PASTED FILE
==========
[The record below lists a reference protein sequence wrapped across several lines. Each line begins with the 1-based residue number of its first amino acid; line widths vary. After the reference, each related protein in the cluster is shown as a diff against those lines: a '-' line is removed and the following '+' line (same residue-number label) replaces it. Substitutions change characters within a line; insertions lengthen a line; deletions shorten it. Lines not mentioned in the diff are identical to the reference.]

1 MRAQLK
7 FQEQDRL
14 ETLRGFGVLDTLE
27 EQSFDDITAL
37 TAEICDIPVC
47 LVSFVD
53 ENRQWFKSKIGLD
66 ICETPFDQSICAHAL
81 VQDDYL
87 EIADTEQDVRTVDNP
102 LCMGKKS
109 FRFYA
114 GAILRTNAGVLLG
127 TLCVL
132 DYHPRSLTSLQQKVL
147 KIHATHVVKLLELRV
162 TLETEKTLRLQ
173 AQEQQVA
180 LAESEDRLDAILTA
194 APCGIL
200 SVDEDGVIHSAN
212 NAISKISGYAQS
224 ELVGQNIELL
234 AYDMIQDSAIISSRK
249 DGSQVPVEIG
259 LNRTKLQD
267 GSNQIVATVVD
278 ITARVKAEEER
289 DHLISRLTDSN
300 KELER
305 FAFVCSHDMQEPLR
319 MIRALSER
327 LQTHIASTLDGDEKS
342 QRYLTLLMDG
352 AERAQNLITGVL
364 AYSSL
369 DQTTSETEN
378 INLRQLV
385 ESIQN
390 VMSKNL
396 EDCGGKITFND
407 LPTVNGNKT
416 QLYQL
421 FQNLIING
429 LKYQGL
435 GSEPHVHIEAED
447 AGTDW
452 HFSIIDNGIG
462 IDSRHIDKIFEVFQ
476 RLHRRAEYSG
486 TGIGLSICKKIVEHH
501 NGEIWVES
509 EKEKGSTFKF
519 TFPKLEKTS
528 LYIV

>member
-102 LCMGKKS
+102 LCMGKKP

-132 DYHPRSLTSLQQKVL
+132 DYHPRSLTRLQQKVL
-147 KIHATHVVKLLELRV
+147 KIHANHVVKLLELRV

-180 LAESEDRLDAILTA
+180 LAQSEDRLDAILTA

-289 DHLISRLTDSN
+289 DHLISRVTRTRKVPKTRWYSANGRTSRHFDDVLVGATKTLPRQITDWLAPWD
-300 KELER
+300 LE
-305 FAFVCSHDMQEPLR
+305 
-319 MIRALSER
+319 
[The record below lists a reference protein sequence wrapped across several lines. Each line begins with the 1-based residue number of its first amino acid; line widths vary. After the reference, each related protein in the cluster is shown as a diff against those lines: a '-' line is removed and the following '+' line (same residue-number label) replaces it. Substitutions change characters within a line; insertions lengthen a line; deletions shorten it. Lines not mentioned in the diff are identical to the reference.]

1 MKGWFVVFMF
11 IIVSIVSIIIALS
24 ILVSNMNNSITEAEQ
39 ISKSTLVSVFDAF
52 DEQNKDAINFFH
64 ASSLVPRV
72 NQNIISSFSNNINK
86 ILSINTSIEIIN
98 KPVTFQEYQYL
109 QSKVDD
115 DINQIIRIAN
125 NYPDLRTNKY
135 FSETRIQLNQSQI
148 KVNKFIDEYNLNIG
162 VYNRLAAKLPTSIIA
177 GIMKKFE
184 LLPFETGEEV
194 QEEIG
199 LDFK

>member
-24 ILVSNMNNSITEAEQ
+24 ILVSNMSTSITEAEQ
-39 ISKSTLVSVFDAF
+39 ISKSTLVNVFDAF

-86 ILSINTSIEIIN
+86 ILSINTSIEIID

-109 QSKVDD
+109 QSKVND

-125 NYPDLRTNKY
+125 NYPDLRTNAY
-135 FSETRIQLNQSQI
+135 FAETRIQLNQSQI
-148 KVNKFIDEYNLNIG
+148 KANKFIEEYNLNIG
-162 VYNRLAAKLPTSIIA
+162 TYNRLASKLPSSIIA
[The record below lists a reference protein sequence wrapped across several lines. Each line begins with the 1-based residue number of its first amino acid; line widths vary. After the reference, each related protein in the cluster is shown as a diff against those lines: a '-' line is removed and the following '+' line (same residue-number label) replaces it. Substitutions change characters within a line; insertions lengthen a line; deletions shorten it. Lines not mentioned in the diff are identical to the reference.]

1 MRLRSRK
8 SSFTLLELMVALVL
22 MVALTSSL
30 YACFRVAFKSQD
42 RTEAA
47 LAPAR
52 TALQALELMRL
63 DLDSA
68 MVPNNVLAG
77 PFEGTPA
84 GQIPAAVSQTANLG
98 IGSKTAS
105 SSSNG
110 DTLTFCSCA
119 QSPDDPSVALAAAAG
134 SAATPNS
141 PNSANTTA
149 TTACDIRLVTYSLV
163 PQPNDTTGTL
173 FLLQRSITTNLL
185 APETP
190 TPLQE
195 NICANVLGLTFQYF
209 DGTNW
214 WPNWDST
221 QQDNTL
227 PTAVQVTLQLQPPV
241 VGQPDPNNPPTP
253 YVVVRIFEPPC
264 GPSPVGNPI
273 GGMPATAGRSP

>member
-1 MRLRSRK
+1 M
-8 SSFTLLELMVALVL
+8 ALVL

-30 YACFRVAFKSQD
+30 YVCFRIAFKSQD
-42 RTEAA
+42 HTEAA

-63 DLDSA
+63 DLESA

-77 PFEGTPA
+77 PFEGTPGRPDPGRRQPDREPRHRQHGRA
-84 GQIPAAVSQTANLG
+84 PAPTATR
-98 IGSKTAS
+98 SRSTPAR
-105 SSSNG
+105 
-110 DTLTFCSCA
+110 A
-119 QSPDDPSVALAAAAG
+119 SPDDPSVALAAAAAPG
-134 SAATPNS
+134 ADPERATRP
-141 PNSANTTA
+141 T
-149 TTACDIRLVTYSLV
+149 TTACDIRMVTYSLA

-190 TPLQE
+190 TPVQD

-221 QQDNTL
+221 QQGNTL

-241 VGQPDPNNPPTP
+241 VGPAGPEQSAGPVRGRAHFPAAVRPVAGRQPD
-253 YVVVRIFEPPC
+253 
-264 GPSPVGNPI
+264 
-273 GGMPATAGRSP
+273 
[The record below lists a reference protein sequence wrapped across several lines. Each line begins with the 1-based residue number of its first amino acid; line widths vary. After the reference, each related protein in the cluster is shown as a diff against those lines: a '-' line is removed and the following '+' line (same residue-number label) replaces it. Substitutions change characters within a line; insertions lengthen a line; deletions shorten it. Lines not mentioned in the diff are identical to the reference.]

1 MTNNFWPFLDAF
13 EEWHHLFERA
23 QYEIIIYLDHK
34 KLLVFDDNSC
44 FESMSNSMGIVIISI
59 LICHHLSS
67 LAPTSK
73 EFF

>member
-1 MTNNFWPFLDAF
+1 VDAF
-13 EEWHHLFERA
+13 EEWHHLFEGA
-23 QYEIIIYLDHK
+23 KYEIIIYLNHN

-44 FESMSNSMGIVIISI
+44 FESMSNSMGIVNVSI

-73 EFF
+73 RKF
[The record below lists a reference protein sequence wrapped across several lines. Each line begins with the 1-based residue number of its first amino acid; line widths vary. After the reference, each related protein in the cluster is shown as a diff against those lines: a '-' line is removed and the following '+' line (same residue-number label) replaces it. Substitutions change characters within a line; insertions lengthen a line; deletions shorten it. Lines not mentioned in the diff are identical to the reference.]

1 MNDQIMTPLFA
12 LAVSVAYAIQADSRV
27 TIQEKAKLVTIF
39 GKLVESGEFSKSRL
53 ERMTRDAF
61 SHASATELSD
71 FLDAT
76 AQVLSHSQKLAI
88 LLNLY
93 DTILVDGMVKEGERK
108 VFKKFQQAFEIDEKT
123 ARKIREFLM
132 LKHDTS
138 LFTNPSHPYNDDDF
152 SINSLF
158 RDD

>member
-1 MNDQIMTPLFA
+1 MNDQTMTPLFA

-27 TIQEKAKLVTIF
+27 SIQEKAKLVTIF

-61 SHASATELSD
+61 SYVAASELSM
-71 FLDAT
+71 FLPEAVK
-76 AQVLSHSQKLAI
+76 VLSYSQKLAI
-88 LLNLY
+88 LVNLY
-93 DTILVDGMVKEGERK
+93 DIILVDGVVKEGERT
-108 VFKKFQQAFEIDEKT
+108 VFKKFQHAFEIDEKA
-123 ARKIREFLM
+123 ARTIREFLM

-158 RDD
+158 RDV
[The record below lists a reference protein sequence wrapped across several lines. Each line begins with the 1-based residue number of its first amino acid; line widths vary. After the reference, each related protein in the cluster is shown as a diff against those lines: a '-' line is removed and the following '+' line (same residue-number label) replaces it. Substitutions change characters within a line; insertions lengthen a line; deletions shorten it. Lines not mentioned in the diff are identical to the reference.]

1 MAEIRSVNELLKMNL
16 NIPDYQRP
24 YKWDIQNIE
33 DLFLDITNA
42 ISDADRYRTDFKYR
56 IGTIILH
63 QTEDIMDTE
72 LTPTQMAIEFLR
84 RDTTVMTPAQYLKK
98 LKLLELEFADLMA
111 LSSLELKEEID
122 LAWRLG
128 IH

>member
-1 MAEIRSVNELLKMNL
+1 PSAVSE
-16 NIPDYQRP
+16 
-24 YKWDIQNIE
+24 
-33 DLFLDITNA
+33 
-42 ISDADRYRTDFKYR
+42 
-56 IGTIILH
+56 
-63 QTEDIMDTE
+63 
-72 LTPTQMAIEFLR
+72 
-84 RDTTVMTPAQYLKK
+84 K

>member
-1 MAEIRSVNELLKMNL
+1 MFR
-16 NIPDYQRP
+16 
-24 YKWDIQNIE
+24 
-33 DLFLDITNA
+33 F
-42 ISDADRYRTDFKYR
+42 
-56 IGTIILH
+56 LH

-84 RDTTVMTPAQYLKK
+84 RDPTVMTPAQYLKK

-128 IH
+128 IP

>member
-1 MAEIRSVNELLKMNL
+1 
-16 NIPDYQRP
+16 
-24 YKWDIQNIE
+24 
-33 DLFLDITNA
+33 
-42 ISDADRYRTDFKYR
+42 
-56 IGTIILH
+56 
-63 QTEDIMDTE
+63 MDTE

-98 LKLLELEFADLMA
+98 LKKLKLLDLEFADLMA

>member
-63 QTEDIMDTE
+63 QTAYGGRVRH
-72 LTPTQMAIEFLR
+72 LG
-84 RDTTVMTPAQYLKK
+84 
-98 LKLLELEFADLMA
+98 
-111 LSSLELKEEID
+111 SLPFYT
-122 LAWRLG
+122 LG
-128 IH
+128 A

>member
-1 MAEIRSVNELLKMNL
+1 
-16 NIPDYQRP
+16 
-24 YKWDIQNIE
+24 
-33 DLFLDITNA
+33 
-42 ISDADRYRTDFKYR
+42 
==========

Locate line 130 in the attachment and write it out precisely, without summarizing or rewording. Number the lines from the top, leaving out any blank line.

163 PQPNDTTGTL